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Andy Mackay

One of the nearly men of glam-rock and music in general, the image of quiff ’n’ sideburns sax (and oboe) player ANDY MACKAY has been embedded in many a mind since his halcyon days in the early half of the 70s as an integral part of the iconic popstars ROXY MUSIC.
Born 23rd July 1946 in the Cornish parish of Lostwithiel, but raised in central London, Andy embraced the limelight after a few years stuck in a rut as a member of nowhere acts The Nova Express and Sunshine. A throwback to the rock’n’roll era of the 50s and as much a fashion buff as any of the Roxy lads, FERRY, MANZANERA, ENO, et al, Andy could at least boast to co-writing a raft of group hits, including `Love Is The Drug’, `A Song For Europe’, `Three And Nine’, `Bitter Sweet’, `Sentimental Fool’ and re-formation classic `Angel Eyes’.
While all three Roxy affiliates were moonlighting or defecting to other projects (ENO was first to become a fully-fledged solo act in his own right), MACKAY, too, sought out solace by way of a self-indulgent solo set. IN SEARCH OF EDDIE RIFF (1974) {*4} was a myriad of muzes: Motown, classical and even C&W. Augmented by former and present-day Roxy acolytes Lloyd Watson, John Porter, MANZANERA, Eddie Jobson and Paul Thompson, the record was cut to shreds by the critics. On reflection and boosted by a “version 2” of the set released a year later, it was probably a tad unfair to compare it with anything Roxy were doing at the time. Arrangements of Wagner’s `Ride Of The Valkyries’ and Franz Schubert’s `An Die Musik’ were at least better suited to Andy’s smooth saxophone, while covers of standards such as `What Becomes Of The Broken Hearted’, `The End Of The World’ and the novelty `A Four Legged Friend’ were best left in the can.
Gladly picking up the challenge to write the music for TV’s “Rock Follies” – and with Howard Schuman behind the clever lyrics – it was down to MACKAY and regular session players, Brian Chatton (keyboards), Tony Stevens (bass), Ray Russell (guitar) and Peter Van Hooke (percussion), to augment the girls in the confines of a studio. Never intended for commercial release, the mono recordings were turned into proper stereo cues after the mighty success of the TV series. The “Little Ladies” were a powerhouse of vocal talent, headed by Evita/`Don’t Cry For Me Argentina’ chart-topper, JULIE COVINGTON, Rula Lenska (future wife of singing actor Dennis Waterman) and Charlotte Cornwell (sister of best-selling author John Le Carre). There’s was a three-way cocktail of SUZI QUATRO-style retro-rock that actually topped the UK charts; `Rock Follies Of ‘77’ followed on and was also quite popular in Britain and beyond.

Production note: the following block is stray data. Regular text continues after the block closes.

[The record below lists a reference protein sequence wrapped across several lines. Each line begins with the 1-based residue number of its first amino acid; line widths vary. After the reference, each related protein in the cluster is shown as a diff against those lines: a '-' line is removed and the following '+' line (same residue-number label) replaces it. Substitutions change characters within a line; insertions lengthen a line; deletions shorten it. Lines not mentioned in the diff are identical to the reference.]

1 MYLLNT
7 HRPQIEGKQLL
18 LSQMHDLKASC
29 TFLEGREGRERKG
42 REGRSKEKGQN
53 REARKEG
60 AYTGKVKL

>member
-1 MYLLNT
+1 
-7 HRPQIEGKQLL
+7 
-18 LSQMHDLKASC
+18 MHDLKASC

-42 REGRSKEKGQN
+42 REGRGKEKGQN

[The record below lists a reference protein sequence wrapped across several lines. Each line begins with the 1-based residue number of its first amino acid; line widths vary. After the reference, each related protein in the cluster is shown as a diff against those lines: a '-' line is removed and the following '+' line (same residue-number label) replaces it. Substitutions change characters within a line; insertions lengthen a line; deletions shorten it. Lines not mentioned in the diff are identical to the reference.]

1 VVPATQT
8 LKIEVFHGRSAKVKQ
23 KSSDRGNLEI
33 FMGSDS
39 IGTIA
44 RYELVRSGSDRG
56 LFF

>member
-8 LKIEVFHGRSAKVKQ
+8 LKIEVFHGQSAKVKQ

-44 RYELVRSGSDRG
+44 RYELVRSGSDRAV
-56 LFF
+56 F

With ROXY MUSIC on a prolonged hiatus, MACKAY was up for another stab at solo stardom. RESOLVING CONTRADICTIONS (1978) {*4} – with a cover designed by his wife of four years, Jane – was described as an instrumental concept album, taking in the post-Cultural Revolution of China – one understands. With his main band back on “The Same Old Scene”, Andy would concentrate on resolving ROXY MUSIC’s own musical contradictions; he had time to write the themes to late 70s television series, Armchair Theatre and Hazell.
A raft of session work behind him, including a stint with PAVLOV’S DOG, GODLEY & CRÈME and 801, MACKAY and MANZANERA formed their own post-ROXY MUSIC outfit, The Explorers; complete with FERRY-clone James Wraith on vox. A few sets under their proverbial belt, Andy retired in ’88 to study for his Bachelor of Divinity degree at King’s College London; he briefly resurfaced with folkies The Players a year later as part of a “Christmas” album. The lure of a post-millennium ROXY MUSIC reunification was too good to turn down, and in 2001 (and a few other occasions), he performed live with the band. Of late, he and old mucker Thompson (namely pianist/vocalist Hazel Mills, harpist/percussionist Julia Thornton and guitarist TJ Allen), were the talk of the town as the mildly press-friendly jazz instrumentalists Andy Mackay + The Metaphors. For 2009’s LONDON! PARIS! NEW YORK! ROME! {*5}, nostalgia – whether filmic or from his “Roxy Music” heyday – re-treads of `Three Coins In The Fountain’ and `Love Is The Drug’, respectively, were barely recognisable.
Nearly a decade down the line, a solo ANDY MACKAY opened another chapter in his sax-meets-classical manifesto. Together with an array of musicians, including singer Harry Day-Lewis, guitarist Ray Russell, bassist George Baldwin, keyboardist Colin Good and drummer Percy Mackay (PHIL MANZANERA was a guest), 3 PSALMS (2018) {*6} centred on Nos. 130, 90 and 150. The recently departed Kevin Colson (28.8.1937 – 18.4.2018) provided the spoken word elements to the adventurous project; a worthy effort if one was still searching for that elusive Eddie Riff.
© MC Strong/MCS Apr2012-Jun2019

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